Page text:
Verifying a Pre-Sidedress Soil Nitrate Threshold Test for Evaluating Nitrogen Top-Up Needs


Pre-sidedress soil nitrate test (PSNT) provide a means of estimating soil nitrogen supply, and can aid producers in fine-tuning their nitrogen application rates for corn. One drawback of current soil nitrate tests is that they are only calibrated for situations where all of the nitrogen being measured has come from soil mineralization, that is cores need to be taken in soil that has not received any nitrogen fertilizer.  When soil nitrate samples are pulled, a 12” deep core is used to extrapolate the total N supply in the rooting profile based on past research which suggests that the soil nitrate in the top 12” of soil, under most conditions, represents approximately 60% of the total N in the rooting profile.

As a result of this extrapolation, soil nitrogen supply will be overstated under circumstances where additional nitrate has been added through fertilization (i.e. broadcast pre-plant N applications), and as a result nitrogen recommendations will be underestimated. Thus, no soil nitrate tests are available which can aid in evaluating the relative soil nitrogen supply for the large portion of Ontario’s corn acreage that receives pre-plant nitrogen.

Recent nitrogen research in Ontario has identified a pre-sidedress soil nitrate threshold of 36 ppm which has been relatively effective at identifying whether additional nitrogen is likely to provide an economic yield response when a modest (i.e. 100 lb-N/ac) amount of nitrogen has been applied at pre-plant. Soil tests less than 36 ppm usually benefit from an additional application of nitrogen, while those over 36 ppm typically do not. This tool could allow a grower to apply pre-plant nitrogen, and identify at side-dress time if there is a requirement to top-up the initial pre-plant rate. The purpose of this research is to verify the validity of this threshold concept.


Two locations were secured in Oxford County for the 2014 growing season to test the 36 ppm nitrate threshold concept. Both locations received 90-100 lb-N/ac of pre-plant nitrogen, and received three sidedress top up rates providing 45, 90 and 135 lb-N/ac in replicated field length strips to provide a means of estimating nitrogen response at these fields. A 0 lb-N/ac control plots was also left to verify an economic yield response to nitrogen above the 90-100 lb-N/ac pre-plant rate. Soil nitrates were sampled just prior to sidedressing. Final plot yields and harvest moistures were collected by a weigh wagon.


Pre-sidedress soil nitrate values were below the 36 ppm threshold at both locations (Table 1), which based on the threshold concept would recommend that more nitrogen should be applied (Table 3). At location 1, a positive economic response (refer to Table 2 for economic assumptions) was observed for additional nitrogen above the pre-plant rate, for which the 45 lb-N/ac rate provided the greatest economic return. At location 2, a 0 lb-N/ac side-dress rate was not included at the second location, but the positive economic response between the 45 lb-N/ac rate and 90 lb-N/ac rate suggests that a positive response would also have been apparent for the 45 lb-N/ac rate above the 0 lb-N/ac sidedress rate. Based on these results, the 36 ppm threshold successfully identified yield response potential above an initial 100 lb-N/ac pre-plant application rate at these locations.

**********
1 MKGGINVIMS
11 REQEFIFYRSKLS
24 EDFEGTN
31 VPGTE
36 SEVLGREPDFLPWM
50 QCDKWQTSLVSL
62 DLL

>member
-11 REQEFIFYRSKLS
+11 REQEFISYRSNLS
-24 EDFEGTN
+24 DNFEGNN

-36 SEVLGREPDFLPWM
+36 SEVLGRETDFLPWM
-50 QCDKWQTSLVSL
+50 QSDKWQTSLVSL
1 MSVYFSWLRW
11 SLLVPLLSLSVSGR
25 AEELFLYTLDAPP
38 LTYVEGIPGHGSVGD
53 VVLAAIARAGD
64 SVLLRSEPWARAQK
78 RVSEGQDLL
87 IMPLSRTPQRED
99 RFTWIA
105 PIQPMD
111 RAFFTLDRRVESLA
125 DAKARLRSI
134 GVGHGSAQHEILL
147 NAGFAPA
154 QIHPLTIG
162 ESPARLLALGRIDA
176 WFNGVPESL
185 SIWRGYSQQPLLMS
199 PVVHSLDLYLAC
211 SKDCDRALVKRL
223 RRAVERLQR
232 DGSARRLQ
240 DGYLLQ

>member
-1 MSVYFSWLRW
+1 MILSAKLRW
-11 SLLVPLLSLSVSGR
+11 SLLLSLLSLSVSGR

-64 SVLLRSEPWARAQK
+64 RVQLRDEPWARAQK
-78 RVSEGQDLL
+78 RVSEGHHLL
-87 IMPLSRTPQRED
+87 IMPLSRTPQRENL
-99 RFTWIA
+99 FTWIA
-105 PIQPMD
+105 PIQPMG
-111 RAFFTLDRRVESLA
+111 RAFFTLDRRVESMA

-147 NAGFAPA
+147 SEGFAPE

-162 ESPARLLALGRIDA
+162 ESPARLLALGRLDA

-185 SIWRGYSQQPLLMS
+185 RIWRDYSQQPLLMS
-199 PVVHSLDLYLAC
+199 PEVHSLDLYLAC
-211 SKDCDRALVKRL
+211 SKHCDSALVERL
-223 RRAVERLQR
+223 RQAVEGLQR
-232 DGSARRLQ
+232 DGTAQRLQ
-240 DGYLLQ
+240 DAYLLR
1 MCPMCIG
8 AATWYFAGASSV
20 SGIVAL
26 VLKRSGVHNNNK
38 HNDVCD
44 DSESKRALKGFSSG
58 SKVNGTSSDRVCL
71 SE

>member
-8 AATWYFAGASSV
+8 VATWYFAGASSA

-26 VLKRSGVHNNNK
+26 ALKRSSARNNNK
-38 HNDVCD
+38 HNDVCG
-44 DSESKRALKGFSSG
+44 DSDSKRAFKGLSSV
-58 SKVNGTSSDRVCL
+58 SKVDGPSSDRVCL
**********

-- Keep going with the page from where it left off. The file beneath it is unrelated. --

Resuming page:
Table 1. Pre-sidedress soil nitrate tests and final corn yields across 4 sidedress application rates at 2 locations in Oxford County, 2014.


Table 2. Assumptions made in evaluating economic responses to additional side-dressed nitrogen


Table 3. Decision process to follow when using the 36 ppm PSNT threshold in deciding whether to apply additional nitrogen following a 100 lb-N/ac pre-plant application.



Two trials were conducted in Oxford County in 2014 to verify the use of a 36 ppm PSNT threshold as a tool to aid in predicting whether nitrogen top-ups at side-dress time are likely to provide positive economic responses under modest pre-plant nitrogen application practices where standard PSNT tests are invalid. PSNT values were below 36 ppm at both locations, and both locations experienced economic responses to applying additional nitrogen above the initial 90-100 lb-N/ac pre-plant rates.

More research may is required to identify what an appropriate top-up rate is for a given PSNT value following a pre-plant application of nitrogen, particularly for fields that have received pre-plant nitrogen but test much lower than a 36 ppm, such as location 2 above.


Thanks to the Oxford SCIA and the farm co-operators for making this project possible.  Appreciation is extended to OSCIA for project funding.